Tenneco Oil Co. filed a lawsuit Thursday to force the city of Santa Clarita to rescind a stop-work order that has blocked construction of a power plant in Newhall that some residents say will contaminate ground water.
The lawsuit, filed in Los Angeles Superior Court, claims that Tenneco is legally entitled to build the $35-million cogeneration plant because it obtained building permits for the project in good faith. The city maintains that the permits were issued in error and are not valid.
“We believe we have the right to go ahead and complete the project,” said Steven R. Charles, production engineering supervisor for the project. “We’re asking for a writ of mandate compelling the city to set aside the stop-work order.”
A hearing on the suit is scheduled for Nov. 14.
The lawsuit was not unexpected. On Sept. 22, Robert T. Bogan, a Tenneco vice president, threatened to sue Santa Clarita if the City Council did not rescind the stop-work order issued Sept. 1. An effort to settle the dispute fell apart five days later.
The dispute involves four building permits granted to Tenneco in the spring by Los Angeles County, which was acting on Santa Clarita’s behalf while the new city organized its government. Santa Clarita City Atty. Carl K. Newton said the county granted the permits in error because the city had already enacted a moratorium prohibiting construction on the power plant site.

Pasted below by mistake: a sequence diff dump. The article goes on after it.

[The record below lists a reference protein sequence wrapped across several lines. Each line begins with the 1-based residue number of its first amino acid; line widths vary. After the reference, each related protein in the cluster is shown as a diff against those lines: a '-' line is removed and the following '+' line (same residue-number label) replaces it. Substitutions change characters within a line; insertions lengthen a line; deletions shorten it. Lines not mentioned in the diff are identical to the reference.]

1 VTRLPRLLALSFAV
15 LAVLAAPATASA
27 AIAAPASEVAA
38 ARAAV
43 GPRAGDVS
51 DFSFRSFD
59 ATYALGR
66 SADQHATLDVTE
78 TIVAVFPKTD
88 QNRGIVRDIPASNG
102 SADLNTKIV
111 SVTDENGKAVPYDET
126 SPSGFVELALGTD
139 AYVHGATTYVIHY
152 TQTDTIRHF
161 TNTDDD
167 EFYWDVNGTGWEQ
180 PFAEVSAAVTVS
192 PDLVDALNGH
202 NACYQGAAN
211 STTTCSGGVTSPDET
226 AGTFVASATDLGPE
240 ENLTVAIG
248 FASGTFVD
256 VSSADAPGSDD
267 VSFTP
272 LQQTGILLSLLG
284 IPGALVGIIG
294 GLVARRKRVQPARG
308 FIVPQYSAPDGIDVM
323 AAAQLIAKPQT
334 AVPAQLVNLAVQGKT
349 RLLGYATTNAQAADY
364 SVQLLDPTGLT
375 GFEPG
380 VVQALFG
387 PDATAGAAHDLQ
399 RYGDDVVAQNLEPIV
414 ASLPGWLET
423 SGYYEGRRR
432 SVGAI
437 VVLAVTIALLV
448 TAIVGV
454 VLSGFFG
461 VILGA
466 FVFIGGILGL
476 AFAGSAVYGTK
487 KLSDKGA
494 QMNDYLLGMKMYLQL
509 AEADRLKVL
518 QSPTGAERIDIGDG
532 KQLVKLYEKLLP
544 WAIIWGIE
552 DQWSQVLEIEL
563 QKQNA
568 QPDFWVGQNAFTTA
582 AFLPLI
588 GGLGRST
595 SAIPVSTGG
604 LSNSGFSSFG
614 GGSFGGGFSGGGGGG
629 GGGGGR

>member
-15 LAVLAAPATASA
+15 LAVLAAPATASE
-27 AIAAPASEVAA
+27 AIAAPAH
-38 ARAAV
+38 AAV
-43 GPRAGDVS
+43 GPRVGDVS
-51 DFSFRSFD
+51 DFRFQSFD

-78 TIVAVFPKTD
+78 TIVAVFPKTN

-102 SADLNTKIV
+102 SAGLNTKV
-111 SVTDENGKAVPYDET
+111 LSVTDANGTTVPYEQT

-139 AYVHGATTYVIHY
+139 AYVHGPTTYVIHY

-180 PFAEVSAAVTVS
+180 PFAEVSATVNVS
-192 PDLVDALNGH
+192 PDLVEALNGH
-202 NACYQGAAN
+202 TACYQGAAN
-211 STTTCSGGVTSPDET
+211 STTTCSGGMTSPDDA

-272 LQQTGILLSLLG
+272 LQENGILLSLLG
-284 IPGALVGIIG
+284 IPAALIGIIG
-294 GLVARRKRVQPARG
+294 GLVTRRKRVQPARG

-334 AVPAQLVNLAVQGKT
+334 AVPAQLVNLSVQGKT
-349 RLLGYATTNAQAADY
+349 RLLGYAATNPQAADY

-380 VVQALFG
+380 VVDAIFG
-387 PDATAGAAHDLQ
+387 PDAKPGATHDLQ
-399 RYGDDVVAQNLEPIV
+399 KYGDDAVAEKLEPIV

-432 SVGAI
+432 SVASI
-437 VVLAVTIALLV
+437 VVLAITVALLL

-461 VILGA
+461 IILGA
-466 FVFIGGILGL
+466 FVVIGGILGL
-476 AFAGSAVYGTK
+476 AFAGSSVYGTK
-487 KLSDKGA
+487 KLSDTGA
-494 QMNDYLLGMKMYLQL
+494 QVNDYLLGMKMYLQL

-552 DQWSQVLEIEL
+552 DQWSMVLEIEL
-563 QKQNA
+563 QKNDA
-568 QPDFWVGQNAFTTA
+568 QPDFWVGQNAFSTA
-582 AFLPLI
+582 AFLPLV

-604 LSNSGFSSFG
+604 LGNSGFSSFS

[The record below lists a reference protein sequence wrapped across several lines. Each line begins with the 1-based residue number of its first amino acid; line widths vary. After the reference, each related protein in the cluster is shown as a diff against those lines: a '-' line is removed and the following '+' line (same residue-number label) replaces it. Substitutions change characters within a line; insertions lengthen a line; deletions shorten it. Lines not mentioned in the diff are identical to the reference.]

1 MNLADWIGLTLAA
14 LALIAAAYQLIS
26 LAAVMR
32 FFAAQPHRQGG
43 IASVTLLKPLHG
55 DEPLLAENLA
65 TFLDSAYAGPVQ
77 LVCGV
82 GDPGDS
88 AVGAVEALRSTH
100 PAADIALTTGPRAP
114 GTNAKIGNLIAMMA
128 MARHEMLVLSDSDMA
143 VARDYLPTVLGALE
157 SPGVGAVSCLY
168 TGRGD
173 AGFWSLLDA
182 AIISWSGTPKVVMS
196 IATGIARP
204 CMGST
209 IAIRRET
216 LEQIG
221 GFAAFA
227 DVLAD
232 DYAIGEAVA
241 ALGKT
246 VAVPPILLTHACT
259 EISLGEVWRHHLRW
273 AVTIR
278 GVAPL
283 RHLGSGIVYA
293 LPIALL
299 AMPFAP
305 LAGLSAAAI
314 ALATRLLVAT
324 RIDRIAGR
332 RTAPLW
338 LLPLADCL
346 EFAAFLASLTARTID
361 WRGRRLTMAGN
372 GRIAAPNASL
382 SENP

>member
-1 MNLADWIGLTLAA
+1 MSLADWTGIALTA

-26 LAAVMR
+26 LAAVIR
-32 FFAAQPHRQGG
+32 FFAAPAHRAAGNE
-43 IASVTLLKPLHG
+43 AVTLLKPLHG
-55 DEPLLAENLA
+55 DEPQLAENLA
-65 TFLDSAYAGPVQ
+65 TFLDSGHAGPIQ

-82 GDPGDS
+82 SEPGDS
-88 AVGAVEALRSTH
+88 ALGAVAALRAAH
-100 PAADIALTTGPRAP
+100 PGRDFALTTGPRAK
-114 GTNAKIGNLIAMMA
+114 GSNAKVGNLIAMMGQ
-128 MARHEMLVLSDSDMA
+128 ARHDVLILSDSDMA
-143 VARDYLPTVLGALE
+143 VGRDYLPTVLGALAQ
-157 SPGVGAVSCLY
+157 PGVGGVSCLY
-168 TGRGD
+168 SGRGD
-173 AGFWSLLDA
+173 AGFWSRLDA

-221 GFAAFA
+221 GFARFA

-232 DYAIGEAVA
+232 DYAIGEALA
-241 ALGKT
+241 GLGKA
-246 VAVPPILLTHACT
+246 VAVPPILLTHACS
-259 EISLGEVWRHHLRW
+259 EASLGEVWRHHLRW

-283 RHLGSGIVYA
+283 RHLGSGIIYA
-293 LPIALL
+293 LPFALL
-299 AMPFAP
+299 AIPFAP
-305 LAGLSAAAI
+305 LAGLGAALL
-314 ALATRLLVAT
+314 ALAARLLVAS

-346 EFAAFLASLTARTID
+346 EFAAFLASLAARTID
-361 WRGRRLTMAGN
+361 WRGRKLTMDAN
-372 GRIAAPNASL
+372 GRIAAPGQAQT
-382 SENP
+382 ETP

Tenneco officials insist the moratorium does not apply to the power plant because the company obtained conditional-use permits from the county days before Santa Clarita incorporated Dec. 15.
Moreover, Tenneco obtained the building permits in good faith and should not be penalized for the county’s error, Charles said.
The city apparently did not discover the problem for months and Sept. 1 told Tenneco to stop work on the gas-burning plant, which is on an old oil field near Placerita Canyon Road and Sierra Highway. Tenneco officials say they are complying with the order, although portions of the plant are still being assembled off the site.
Charles said Tenneco will continue working to persuade the city to lift the ban. The company has invested $16 million in the plant and felt compelled to file suit to keep the project alive, he said.
“The city had backed us into a corner,” Charles said.
Another lawsuit over the cogeneration plant is pending. The Placerita Canyon Homeowners Assn. and city of Santa Clarita charged that the county should have required Tenneco to prepare an environmental impact report before granting permits for the project. A Los Angeles Superior Court judge ruled against the homeowners and the city Feb. 2, but the case is being appealed.